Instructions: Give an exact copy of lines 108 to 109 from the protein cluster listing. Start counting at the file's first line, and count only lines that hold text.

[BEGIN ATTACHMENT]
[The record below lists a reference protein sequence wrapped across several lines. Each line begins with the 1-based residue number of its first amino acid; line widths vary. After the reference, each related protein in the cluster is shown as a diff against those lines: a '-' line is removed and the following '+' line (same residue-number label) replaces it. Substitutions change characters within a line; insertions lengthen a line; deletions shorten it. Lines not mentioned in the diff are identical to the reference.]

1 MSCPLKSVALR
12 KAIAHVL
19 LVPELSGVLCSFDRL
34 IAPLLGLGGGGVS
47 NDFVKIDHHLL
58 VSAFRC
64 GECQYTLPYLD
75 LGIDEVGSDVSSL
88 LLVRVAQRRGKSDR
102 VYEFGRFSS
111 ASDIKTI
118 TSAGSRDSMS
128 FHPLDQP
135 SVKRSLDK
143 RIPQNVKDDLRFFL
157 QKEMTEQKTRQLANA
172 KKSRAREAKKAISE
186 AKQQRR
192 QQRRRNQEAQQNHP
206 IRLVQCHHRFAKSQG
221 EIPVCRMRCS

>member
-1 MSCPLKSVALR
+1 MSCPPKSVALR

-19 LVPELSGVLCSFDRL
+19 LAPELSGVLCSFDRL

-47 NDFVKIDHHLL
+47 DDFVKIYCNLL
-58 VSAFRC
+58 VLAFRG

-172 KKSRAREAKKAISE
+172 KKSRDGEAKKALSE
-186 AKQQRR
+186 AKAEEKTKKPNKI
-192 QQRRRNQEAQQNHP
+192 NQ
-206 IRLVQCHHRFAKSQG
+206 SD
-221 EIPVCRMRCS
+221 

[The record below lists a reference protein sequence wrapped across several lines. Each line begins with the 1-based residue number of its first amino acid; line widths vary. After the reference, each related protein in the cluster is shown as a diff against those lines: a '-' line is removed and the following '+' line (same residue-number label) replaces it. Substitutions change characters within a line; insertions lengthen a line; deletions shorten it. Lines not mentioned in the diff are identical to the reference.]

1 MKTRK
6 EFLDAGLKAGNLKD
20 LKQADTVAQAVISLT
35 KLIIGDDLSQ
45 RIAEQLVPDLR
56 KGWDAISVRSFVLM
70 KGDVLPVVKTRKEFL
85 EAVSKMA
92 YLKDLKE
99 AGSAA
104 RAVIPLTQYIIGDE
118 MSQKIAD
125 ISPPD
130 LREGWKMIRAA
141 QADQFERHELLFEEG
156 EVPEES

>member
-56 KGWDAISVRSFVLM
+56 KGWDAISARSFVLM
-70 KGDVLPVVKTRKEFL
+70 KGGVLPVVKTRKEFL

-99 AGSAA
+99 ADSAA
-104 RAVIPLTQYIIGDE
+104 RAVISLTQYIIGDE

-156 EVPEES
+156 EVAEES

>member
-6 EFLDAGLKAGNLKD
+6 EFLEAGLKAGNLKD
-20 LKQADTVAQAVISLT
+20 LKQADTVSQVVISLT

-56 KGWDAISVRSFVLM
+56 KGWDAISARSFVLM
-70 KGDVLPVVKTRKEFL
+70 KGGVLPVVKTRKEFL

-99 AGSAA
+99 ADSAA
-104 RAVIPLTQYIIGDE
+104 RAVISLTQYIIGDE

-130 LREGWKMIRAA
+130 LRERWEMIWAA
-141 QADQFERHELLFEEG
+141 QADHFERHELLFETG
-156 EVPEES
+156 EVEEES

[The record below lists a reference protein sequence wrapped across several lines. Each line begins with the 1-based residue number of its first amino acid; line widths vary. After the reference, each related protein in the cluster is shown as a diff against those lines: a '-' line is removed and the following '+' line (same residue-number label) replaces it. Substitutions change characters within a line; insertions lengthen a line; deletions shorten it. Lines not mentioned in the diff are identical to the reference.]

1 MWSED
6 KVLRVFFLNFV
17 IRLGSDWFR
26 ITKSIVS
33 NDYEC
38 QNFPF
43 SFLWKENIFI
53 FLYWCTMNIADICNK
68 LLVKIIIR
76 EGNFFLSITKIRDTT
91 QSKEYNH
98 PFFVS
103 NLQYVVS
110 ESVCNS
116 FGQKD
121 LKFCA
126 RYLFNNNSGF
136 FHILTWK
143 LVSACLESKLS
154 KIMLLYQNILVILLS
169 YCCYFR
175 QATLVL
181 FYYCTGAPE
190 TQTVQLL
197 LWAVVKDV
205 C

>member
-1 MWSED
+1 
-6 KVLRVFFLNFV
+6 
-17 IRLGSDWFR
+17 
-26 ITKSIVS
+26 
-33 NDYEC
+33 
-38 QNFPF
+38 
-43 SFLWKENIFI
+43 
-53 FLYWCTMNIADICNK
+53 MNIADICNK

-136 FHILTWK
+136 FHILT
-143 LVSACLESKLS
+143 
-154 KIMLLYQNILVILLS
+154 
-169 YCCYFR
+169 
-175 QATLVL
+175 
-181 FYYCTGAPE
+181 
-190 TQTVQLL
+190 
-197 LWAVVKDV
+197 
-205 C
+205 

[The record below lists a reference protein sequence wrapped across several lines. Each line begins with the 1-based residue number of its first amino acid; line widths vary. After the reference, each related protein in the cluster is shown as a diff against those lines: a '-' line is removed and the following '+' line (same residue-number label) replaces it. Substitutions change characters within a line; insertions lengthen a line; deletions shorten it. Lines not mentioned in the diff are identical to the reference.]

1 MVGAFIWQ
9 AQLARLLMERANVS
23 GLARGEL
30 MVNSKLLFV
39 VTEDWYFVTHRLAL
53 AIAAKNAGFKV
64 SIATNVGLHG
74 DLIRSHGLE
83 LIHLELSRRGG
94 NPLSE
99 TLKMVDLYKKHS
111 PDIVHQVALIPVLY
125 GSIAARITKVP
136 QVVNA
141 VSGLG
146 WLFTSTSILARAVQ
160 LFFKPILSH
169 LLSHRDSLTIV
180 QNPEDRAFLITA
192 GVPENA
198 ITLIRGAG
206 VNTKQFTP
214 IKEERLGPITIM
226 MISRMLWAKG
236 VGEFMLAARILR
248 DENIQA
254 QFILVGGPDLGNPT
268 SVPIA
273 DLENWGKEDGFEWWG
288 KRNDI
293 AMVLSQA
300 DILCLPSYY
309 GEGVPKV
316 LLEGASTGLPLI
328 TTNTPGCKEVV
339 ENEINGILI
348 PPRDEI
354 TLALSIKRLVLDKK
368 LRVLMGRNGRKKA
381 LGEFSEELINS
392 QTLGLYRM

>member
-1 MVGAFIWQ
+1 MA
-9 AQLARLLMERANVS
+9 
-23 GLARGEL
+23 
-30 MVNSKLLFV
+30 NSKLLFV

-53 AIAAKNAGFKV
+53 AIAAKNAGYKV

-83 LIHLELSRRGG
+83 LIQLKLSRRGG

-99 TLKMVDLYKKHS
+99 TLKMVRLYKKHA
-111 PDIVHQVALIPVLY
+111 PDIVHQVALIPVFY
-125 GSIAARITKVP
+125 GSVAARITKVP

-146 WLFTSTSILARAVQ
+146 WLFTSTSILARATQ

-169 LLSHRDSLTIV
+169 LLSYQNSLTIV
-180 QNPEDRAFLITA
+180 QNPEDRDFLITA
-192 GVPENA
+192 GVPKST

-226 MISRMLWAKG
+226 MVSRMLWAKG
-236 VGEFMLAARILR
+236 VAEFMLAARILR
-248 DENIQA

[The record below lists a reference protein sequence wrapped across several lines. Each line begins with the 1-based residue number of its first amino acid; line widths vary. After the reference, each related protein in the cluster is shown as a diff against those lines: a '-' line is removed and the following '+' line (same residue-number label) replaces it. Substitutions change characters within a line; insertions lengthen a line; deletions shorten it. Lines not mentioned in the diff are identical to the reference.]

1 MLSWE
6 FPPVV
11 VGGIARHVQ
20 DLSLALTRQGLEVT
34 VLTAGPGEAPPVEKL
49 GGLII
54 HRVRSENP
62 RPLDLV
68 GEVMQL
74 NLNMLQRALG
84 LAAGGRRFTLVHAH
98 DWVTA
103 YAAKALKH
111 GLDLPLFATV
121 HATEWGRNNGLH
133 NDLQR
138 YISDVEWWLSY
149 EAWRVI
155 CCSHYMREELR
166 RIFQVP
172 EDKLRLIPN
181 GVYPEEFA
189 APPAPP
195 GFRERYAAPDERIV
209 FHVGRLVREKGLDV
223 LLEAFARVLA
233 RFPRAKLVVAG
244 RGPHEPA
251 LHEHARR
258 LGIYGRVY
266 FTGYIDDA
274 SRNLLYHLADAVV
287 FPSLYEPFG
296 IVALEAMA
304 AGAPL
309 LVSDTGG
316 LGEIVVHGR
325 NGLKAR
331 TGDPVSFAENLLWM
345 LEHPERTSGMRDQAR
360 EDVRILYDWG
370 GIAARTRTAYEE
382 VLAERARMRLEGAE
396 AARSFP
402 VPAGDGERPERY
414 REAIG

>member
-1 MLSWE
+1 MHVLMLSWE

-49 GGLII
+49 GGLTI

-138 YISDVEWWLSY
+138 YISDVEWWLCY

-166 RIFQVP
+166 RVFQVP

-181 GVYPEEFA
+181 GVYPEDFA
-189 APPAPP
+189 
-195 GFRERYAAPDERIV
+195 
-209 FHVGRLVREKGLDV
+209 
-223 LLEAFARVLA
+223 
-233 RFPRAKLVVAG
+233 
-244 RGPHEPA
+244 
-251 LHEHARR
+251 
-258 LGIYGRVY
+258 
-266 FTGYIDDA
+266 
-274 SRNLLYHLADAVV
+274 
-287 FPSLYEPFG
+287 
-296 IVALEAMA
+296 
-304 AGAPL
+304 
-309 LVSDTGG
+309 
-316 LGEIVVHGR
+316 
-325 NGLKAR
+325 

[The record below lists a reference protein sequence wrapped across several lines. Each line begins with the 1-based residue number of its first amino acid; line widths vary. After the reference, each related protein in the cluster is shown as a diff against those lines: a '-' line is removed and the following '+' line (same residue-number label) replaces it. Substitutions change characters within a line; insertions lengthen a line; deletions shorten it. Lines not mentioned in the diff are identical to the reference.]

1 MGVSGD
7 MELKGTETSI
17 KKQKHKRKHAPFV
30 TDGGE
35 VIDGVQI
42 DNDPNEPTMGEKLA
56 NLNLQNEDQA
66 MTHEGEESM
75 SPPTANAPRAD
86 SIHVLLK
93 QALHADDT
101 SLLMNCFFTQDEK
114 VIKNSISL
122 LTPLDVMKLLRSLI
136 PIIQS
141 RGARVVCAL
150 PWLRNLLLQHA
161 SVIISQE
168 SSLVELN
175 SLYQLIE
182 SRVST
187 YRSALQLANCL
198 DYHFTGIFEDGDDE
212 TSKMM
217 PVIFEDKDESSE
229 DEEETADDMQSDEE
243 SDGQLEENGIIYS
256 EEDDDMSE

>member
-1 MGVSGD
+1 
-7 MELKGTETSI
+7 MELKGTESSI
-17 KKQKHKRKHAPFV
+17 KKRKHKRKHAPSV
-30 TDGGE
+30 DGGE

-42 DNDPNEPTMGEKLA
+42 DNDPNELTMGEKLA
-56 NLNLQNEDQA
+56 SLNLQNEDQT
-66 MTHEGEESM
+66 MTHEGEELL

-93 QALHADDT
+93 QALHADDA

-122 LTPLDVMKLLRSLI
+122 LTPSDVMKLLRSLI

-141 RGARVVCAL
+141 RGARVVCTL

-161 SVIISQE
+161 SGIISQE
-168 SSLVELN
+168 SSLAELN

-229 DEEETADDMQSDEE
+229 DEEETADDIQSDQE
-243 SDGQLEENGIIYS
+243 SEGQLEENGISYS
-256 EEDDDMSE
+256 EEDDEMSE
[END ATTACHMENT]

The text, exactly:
143 LVSACLESKLS
154 KIMLLYQNILVILLS